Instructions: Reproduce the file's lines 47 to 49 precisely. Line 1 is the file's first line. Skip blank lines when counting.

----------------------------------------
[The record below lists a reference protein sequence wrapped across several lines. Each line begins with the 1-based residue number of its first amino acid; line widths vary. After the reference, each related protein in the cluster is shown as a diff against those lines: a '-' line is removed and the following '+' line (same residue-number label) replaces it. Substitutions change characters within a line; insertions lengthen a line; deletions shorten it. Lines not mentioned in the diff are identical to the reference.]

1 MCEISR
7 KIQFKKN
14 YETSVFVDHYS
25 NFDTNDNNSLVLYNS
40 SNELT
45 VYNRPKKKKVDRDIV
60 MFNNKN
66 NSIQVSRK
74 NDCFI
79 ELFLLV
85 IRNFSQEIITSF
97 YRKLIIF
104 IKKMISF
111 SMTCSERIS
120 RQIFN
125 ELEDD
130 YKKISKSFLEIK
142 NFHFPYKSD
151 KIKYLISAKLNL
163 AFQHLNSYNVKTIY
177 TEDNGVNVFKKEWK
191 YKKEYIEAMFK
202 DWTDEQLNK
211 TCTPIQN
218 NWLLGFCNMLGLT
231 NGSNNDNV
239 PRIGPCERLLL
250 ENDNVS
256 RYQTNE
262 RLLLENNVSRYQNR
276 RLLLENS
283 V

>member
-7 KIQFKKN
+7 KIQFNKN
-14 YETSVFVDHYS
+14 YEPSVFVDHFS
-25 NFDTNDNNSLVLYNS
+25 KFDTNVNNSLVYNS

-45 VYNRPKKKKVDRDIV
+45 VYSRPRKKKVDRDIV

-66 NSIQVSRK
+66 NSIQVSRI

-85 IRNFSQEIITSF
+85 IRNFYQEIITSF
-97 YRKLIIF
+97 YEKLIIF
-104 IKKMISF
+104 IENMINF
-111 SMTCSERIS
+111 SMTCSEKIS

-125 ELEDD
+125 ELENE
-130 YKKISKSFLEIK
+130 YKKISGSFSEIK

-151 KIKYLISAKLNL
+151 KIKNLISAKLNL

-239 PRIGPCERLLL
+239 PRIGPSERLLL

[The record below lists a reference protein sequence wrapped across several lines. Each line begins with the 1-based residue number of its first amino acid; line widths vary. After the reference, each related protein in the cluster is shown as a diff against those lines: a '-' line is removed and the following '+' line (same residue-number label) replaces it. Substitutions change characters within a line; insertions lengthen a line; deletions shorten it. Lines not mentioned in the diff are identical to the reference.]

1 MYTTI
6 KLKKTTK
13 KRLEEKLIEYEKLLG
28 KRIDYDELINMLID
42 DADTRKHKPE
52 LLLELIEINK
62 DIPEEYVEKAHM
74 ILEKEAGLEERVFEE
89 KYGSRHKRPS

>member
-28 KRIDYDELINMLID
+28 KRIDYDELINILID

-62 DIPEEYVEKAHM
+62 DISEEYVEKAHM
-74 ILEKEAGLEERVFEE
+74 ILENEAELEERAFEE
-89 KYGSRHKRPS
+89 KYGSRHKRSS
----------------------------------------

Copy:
-97 YRKLIIF
+97 YEKLIIF
-104 IKKMISF